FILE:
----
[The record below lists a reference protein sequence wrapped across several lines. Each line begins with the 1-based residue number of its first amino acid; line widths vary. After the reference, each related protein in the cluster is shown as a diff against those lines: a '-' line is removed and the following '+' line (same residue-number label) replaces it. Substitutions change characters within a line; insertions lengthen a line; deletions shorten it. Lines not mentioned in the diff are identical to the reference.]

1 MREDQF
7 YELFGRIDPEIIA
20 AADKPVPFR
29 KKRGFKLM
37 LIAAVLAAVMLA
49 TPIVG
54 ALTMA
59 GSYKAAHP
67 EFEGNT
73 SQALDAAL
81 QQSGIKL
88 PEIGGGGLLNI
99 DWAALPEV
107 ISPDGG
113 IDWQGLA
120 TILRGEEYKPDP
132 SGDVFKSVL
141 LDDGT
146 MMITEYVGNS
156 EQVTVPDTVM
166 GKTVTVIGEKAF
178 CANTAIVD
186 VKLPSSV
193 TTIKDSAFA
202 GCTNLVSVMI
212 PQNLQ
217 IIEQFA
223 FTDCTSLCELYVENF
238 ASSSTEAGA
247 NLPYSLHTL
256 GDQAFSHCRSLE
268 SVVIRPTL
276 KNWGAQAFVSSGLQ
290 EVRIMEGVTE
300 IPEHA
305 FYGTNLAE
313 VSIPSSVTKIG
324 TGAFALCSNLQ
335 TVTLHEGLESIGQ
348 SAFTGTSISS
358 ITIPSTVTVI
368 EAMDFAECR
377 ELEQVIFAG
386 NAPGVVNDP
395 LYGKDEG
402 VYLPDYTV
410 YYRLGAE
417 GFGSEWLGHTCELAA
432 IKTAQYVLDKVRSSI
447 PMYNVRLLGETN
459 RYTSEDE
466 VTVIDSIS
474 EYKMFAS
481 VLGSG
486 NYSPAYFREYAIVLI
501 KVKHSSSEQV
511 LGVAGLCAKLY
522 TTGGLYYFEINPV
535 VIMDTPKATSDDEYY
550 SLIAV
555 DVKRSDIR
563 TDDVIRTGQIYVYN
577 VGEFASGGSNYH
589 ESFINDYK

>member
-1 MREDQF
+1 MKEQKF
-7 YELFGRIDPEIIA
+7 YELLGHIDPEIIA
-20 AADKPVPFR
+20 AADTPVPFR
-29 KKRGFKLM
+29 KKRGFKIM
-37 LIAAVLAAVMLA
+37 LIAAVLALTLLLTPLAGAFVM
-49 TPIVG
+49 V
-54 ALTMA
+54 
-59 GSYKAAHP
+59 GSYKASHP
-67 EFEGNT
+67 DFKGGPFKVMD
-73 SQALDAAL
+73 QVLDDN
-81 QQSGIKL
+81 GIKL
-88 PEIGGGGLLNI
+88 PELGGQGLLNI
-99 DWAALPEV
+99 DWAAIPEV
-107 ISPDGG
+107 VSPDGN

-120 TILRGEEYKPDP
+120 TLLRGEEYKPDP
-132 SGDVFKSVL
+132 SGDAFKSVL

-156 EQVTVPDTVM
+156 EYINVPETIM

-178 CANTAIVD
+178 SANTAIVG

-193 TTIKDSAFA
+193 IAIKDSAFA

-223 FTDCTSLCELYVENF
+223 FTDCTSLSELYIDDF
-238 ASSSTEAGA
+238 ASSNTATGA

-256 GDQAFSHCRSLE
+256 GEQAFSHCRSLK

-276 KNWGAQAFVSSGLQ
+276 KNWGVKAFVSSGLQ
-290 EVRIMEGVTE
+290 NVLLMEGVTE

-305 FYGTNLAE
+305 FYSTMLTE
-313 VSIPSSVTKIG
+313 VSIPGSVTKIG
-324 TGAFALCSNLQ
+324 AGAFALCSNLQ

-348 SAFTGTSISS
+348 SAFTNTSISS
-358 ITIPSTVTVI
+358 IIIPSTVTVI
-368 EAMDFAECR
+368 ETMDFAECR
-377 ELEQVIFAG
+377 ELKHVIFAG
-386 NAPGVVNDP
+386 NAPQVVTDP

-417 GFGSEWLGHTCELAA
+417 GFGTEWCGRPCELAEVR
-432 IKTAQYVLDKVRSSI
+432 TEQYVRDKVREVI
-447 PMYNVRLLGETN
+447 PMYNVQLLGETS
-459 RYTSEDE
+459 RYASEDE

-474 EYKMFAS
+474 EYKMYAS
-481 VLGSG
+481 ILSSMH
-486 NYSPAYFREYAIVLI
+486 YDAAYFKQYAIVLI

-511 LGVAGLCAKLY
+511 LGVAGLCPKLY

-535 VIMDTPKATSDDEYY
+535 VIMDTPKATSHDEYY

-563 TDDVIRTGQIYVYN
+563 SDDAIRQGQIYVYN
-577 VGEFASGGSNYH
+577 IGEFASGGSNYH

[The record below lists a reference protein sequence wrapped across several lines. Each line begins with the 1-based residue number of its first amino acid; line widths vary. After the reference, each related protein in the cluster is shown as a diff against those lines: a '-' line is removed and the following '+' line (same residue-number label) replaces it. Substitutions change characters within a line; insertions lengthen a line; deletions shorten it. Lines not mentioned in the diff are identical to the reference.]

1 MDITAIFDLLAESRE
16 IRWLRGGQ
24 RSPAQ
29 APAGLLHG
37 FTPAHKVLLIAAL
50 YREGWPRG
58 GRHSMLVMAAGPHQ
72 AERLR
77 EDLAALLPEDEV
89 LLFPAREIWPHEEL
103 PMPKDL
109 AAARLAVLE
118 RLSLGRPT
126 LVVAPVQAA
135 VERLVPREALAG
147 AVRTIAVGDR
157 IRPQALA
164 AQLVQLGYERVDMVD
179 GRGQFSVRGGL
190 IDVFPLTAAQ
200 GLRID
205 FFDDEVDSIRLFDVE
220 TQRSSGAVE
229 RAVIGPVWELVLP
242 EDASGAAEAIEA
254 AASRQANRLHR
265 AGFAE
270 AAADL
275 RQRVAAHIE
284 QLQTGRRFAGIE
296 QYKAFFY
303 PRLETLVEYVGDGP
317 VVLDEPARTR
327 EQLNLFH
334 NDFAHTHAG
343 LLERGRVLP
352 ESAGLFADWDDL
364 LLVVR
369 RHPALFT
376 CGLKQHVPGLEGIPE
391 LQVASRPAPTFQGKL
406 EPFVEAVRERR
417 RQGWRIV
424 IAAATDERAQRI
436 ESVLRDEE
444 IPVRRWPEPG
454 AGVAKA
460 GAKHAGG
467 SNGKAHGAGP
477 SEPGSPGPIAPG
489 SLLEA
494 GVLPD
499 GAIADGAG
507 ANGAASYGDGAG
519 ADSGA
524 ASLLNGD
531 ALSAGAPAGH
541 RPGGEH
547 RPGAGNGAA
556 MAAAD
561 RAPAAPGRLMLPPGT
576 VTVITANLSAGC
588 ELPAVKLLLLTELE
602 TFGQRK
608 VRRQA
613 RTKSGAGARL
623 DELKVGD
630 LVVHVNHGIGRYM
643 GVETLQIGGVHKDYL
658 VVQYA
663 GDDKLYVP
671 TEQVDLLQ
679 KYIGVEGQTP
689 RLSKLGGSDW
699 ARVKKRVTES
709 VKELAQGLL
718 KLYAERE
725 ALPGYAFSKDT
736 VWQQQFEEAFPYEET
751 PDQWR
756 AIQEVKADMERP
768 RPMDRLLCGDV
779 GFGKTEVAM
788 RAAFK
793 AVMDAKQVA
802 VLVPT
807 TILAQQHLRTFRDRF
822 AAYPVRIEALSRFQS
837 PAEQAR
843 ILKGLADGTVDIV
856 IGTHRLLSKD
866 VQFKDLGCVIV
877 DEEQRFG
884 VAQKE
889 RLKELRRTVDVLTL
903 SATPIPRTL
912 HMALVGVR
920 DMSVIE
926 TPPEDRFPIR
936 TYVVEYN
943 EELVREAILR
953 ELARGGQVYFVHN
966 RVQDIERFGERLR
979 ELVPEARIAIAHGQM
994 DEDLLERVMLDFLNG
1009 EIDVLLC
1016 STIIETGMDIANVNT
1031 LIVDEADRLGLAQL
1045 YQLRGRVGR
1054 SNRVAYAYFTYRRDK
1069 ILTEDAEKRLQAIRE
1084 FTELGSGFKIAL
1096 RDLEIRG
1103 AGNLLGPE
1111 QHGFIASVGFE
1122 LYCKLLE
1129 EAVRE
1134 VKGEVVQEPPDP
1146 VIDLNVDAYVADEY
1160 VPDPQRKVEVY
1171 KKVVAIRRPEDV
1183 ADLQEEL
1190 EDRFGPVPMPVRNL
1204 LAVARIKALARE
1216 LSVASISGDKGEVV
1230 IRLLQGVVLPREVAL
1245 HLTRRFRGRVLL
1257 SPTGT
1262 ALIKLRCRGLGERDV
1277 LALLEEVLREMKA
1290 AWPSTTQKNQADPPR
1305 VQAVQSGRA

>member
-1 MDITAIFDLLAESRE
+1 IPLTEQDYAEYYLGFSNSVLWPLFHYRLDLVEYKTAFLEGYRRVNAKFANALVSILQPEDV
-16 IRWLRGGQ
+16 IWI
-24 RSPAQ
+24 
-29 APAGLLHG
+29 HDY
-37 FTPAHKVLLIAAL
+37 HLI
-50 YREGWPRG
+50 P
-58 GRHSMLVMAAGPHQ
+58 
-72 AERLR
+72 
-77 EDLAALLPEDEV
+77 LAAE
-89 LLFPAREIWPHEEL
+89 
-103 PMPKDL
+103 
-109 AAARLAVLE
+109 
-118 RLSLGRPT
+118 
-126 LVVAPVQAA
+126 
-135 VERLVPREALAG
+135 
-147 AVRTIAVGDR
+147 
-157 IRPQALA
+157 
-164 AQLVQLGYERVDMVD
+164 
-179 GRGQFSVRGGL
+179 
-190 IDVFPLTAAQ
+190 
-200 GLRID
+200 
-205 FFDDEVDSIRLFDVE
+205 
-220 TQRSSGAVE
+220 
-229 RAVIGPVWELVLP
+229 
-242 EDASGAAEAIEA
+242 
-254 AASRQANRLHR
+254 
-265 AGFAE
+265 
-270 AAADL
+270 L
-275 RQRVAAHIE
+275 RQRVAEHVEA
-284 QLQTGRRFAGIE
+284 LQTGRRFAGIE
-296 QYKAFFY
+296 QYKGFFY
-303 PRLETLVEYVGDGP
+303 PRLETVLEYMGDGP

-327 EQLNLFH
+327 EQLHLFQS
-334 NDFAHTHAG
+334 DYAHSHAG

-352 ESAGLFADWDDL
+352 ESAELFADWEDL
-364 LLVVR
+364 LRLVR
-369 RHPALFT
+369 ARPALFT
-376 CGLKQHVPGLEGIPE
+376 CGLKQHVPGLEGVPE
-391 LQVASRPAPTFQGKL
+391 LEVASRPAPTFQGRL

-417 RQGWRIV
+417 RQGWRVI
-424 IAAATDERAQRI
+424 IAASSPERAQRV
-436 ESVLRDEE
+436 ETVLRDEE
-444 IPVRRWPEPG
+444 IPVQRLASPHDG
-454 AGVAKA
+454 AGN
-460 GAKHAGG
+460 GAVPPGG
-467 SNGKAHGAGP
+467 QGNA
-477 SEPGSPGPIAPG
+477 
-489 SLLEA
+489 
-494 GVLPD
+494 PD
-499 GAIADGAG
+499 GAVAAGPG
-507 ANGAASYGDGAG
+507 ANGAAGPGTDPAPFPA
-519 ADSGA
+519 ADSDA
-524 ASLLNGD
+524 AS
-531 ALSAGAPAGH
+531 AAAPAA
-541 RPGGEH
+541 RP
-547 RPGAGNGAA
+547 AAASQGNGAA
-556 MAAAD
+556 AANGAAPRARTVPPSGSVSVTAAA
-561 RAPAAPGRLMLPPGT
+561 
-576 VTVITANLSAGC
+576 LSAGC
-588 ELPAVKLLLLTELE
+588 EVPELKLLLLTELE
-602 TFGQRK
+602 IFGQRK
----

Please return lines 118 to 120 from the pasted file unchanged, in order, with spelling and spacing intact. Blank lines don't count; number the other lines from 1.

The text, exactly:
+313 VSIPGSVTKIG
-324 TGAFALCSNLQ
+324 AGAFALCSNLQ